3-2-1… Spanish Basque Country will have its second MIT-approved fablab at the University of Bilbao. Launch scheduled for December 2014.
Led by Szilard Kados, the Hungarian-born engineer who directs the Institute of Technology’s Research Center at the University of Bilbao, the new fablab is set to open its doors in December 2014. After two years in the making, DEUSTO fablab will occupy 400 dedicated square meters on campus.
Fighting for funding
For now, the future fabmanager is in a frenzy to gather all the necessary equipment and negotiate with the providers. « One of the problems of setting up a fablab is that the majority of equipment comes from the Unites States—it’s difficult to negotiate the prices, and importing costs a fortune. Otherwise, I know that the Barcelona fablabs are putting together a list of European equipment, which would make life easier for all of us… » says the engineer in a mixture of English, Spanish, Basque and Hungarian. He attended FAB10, the International Conference of Fab Labs in Barcelona, determined to learn more about the subject.
While the university’s Engineering department actively supports the project, the issue of its funding is still unresolved. « We don’t have any donors, so I’m lookng for any kind of discount, » he adds. Another big obstacle is the recently proposed Spanish law on participative financing that severely restricts the use of crowdfunding—a particularly sollicited source of fablab funding. The law would limit individual contributions to a maximum of 3,000 euros per project—needless to say, a mere drop in the bucket.
Politicians from Spain (who never EVER setup a Company) trying to limit crowdfunding investment… The joke of the day.
— Miguel Silva (@MSilvaConstenla) February 28, 2014
A future Master of digital fabrication?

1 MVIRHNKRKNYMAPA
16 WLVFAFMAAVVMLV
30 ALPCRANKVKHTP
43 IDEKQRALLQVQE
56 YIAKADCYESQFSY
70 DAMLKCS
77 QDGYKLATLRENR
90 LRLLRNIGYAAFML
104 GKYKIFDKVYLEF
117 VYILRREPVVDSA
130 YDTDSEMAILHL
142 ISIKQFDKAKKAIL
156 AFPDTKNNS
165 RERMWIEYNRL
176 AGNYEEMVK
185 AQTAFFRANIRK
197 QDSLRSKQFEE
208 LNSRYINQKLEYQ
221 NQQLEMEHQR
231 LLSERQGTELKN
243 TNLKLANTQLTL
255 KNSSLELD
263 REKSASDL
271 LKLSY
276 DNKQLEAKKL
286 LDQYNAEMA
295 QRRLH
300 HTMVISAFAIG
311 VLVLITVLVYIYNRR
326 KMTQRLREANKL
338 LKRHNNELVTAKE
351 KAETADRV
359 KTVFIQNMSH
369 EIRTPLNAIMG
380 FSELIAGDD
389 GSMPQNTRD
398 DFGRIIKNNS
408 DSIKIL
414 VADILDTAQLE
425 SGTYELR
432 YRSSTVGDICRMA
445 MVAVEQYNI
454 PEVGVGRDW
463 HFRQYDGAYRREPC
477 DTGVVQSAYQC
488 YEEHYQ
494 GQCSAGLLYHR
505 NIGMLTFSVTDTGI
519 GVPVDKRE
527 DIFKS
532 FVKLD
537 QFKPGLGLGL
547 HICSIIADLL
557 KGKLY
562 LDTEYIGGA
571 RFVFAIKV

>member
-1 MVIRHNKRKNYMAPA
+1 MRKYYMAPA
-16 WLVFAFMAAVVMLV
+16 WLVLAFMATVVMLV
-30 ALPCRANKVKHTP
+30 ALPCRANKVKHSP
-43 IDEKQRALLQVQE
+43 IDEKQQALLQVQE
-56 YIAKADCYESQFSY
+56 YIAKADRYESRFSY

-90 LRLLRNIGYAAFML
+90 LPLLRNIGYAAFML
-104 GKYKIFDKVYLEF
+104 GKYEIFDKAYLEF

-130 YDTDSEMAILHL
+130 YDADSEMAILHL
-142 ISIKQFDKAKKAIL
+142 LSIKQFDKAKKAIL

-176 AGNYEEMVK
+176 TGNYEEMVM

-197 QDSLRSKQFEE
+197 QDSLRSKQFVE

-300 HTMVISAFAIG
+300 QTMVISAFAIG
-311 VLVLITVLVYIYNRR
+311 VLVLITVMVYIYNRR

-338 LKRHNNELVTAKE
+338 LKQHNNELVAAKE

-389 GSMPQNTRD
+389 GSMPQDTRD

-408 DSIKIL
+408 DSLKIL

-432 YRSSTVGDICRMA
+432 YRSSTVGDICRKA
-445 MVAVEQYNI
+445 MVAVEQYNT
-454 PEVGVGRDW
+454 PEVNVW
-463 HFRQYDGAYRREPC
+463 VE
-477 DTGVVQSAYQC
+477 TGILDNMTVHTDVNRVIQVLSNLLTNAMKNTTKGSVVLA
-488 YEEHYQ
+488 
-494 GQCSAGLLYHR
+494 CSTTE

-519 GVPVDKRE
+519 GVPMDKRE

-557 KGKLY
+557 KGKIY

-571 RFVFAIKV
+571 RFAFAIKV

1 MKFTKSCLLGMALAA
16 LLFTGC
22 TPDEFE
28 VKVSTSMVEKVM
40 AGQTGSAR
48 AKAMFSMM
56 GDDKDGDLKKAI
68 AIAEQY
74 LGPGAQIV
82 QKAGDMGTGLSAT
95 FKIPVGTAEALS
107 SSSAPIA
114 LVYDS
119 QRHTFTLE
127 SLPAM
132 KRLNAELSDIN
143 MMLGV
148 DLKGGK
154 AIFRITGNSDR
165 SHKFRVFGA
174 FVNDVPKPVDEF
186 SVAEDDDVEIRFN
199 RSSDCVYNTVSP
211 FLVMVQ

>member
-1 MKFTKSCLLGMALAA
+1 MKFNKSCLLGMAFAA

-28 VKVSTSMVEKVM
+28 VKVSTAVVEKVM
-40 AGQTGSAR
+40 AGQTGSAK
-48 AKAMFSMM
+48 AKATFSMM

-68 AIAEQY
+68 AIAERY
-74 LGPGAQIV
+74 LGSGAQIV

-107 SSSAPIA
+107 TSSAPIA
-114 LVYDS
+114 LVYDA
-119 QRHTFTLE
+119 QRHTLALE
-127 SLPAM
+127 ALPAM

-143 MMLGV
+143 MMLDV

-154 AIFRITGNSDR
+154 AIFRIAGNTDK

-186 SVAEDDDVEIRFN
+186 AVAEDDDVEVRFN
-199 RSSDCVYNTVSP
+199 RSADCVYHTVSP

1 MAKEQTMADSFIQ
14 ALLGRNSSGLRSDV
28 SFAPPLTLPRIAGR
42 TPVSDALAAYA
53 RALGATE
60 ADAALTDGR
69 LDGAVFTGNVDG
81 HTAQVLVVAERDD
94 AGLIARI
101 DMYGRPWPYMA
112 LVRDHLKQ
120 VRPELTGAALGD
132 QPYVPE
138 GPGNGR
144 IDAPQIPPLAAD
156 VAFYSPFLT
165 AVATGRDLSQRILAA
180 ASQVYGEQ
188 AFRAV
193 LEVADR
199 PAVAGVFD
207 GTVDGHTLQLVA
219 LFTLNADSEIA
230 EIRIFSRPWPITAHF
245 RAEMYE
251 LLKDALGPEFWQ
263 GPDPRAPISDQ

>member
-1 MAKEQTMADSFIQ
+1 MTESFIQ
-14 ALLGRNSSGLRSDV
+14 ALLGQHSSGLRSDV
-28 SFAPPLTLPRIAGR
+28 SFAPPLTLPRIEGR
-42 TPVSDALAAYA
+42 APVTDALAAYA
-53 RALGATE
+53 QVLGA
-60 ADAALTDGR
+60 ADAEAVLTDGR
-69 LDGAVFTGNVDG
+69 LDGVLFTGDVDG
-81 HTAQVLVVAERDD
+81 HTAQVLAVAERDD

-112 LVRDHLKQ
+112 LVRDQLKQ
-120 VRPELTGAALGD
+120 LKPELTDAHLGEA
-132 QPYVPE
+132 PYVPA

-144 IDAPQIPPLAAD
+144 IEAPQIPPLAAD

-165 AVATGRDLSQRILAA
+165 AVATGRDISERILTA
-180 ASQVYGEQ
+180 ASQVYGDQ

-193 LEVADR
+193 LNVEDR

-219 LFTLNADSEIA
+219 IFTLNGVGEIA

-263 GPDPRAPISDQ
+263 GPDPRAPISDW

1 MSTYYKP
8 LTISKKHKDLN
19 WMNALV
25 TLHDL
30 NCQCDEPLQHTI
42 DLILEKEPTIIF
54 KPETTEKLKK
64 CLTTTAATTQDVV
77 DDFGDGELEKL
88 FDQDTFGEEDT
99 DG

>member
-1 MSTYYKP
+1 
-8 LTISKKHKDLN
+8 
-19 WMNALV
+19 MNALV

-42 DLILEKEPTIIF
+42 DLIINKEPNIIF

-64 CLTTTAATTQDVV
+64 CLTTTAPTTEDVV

As he waits for the various departments of the university to release funds, Szilard Kados details his strategy: « I want to be able to do everything in this fablab, which also means buying equipment that you can’t necessarily find in other fablabs. For example, I want to set up tests to measure the lifespan of a material, its surface or its capacity for extension. » His think-tank includes engineers from the seven departments of the universty’s Research Center, who are also exploring issues ranging from mobility and education to energy and computer engineering.
“The fablab will be part of the engineering department’s resources, but I also want it to be open to researchers, and of course, to students and the general public, because many spaces pretend to be fablabs even though they’re not accessible to everyone!” In the meantime, he continues his tour of Spain’s 15 fablabs (in Spanish Basque Country, there is already the Denokinn basque fablab in Santurtzi) to maintain the network and find good ideas for the future: “Ideally, we would establish a master’s program in digital fabrication supported by the fablab, but that won’t happen right away, as it takes two or three years to get a fablab up and running…”